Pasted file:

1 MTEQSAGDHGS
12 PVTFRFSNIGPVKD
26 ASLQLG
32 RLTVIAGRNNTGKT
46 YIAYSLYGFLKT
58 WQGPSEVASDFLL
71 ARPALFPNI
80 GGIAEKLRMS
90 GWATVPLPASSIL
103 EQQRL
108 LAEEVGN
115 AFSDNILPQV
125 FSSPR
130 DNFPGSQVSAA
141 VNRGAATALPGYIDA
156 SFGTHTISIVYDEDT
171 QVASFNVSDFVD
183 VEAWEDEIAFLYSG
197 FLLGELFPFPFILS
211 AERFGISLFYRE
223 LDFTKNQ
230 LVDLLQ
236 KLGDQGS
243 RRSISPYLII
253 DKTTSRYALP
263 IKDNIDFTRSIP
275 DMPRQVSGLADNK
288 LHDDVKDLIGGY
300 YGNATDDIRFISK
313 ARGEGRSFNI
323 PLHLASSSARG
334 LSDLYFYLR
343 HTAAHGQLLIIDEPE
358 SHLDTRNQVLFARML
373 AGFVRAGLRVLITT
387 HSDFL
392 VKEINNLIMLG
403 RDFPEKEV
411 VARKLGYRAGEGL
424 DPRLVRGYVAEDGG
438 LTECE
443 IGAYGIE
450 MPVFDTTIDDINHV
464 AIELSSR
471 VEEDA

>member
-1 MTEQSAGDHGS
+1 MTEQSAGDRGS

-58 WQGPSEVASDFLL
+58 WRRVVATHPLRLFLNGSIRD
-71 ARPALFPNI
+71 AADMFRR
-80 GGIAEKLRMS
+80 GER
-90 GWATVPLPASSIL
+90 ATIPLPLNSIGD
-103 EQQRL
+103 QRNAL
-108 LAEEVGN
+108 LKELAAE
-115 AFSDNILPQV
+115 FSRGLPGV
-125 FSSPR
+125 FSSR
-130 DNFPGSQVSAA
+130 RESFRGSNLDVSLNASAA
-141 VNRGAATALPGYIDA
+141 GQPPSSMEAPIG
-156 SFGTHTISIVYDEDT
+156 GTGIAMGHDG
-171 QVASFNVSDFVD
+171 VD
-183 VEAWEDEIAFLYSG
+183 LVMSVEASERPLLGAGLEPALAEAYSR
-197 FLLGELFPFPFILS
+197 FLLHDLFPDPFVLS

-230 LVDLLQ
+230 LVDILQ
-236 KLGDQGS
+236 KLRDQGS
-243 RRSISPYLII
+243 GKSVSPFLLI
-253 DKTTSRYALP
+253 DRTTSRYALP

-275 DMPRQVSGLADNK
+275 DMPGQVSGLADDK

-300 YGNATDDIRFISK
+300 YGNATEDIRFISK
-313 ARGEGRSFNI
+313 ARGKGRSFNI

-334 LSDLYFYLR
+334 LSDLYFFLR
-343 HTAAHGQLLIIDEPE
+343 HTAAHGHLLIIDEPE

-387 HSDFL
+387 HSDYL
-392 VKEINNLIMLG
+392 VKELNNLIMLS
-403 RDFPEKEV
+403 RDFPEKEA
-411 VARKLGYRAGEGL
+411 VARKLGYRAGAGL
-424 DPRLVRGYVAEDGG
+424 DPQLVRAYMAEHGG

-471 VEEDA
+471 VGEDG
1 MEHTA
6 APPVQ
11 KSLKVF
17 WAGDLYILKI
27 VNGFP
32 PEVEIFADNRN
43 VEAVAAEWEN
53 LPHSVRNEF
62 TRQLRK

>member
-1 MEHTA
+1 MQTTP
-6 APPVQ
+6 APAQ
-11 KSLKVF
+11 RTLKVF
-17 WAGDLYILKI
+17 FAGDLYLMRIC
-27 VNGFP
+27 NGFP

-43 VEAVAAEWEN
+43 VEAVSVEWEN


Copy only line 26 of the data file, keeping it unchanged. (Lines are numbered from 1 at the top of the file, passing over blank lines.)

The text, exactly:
263 IKDNIDFTRSIP